After one year, a police stop, a theft and a court case, Lumby man only got a few hours on new motorcycle | iNFOnews | Thompson-Okanagan's News Source

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After one year, a police stop, a theft and a court case, Lumby man only got a few hours on new motorcycle

Landon Harris took his case to provincial court, but ultimately lost.
October 11, 2017 - 8:00 PM

VERNON - One mistake has led to a lot of hassle and plenty of lost money for a North Okanagan man.

Lumby resident Landon Harris was caught riding his new 2016 Husqvarna motorcycle without insurance last year (something he readily owns up to) and the bike was impounded for a week. That was the last he ever saw of it.

The motorcycle was impounded at KBM Autoworks & Towing, which had a contract with the Lumby RCMP to store vehicles. The day before Harris was supposed to pick it up, the bike was stolen out of the compound. That led Harris to go public with his story and offer a $500 reward for the return of his bike.

But while police did track down and arrest the culprit— Kenneth Morris was sentenced to almost nine months in jail and ordered to pay $13,000 in restitution — the bike itself was never recovered. Harris doubts he will be able to collect from the thief and decided to sue KBM for the money, according to a provincial court judgement delivered in August and released online Sept. 21.

“It’s nuts, but what are you going to do?” Harris said Oct. 10.

In the lawsuit — which Harris lost — he argued that KBM breached its duty of care to prevent the bike from being stolen.

The judge in the case noted a number of security measures, including a high, chain link fence with barbed wire, motion sensor lights and surveillance cameras.

“It was the surveillance footage from these cameras that resulted in the ultimate apprehension of the person who stole the motorcycle,” Judge Dennis Morgan said.

Landon Harris obtained this image from the towing yard's surveillance system and shared it online in March of 2016 in hopes to tracking down the thief.
Landon Harris obtained this image from the towing yard's surveillance system and shared it online in March of 2016 in hopes to tracking down the thief.
Image Credit: Contributed/ Landon Harris

That footage showed the thief entering the compound by squeezing under the front locked gate. After discovering the Husqvarna motorcycle, he left and came back with bolt cutters. He then cut the chains off the gate and pushed the motorcycle out of the lot and into a pick up truck.

Harris argued the bike should have been chained up, with the steering lock engaged. He also expressed concern that the thief got in by simply squeezing under the front gate. KBM said they did not use a chain around the motorcycle itself because they were concerned about causing damage, and believed enough security was in place, according to the judgement.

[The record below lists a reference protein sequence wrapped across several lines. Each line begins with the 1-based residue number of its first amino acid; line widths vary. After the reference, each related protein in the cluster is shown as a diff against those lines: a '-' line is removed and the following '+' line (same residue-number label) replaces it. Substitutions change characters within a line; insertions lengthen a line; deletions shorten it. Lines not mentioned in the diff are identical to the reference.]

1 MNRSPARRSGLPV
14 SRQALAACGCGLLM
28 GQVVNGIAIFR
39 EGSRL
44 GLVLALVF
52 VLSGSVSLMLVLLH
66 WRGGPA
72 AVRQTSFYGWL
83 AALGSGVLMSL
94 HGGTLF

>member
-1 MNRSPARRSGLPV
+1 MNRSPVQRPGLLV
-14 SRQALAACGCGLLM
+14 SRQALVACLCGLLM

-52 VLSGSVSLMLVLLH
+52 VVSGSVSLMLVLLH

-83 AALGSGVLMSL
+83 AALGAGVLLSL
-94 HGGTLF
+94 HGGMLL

“The defendant also submits that after a potential thief exhibited enough determination to get that far within the compound, locking the steering lock on the easily transportable motorbike would not have been a disincentive, given the small size of the Husqvarna motorcycle, and that locking the steering mechanism would have been problematic for the defendant's employees if they had to move the bike,” Morgan said.

KBM has since taken steps to block the space under the front gates that the thief initially crawled under, the judgement states.

Judge Morgan said he was sympathetic to Harris’ predicament, but sided with KBM.

“I agree with Mr. Harris that additional security steps could have been taken, but that is not the test. I cannot find that in the circumstances the defendants should be liable for the theft of the motorcycle. I encourage Mr. Harris to not give up on attempting to enforce the restitution order against the thief,” Morgan said.

Harris's 2016 Husqvarna motorcycle was similar to this.
Harris's 2016 Husqvarna motorcycle was similar to this.
Image Credit: SUBMITTED

Harris, who came to the interview dressed in work boots (he runs an equipment company and a scrap metal yard) tells that at this point, he’s giving up and doesn’t ever expect to see a penny from the thief. 

“It’s basically ‘how do you bleed a stone?’ How do you bleed someone who has nothing?” he says.


Bill Maltman, with KBM, said Oct. 11 the company does its best to prevent thefts, but no matter how many locks or security cameras you have, protection is never 100 per cent.

“You can only safeguard so much. At the end of that there’s always a criminal that’ll figure out a way to get by it,” Maltman said.

He said it’s too bad Harris didn’t have insurance on the bike, otherwise the theft would likely have been covered.

“If you have something of value, make sure you have insurance on it,” Maltman says. “It was an unfortunate mishap or whatever you want to present it as, but you know, it was also preventable.”

He said thefts are not a common issue at the impound lot, although they have added additional security cameras since the incident.

“I hope the (thief) will look the honourable way and pay Landon out for the bike,” Maltman said.

According to Harris, the thief has made no effort to repay any of the restitution. 

To contact a reporter for this story, email Charlotte Helston or call 250-309-5230 or email the editor. You can also submit photos, videos or news tips to the newsroom and be entered to win a monthly prize draw.

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News from © iNFOnews, 2017

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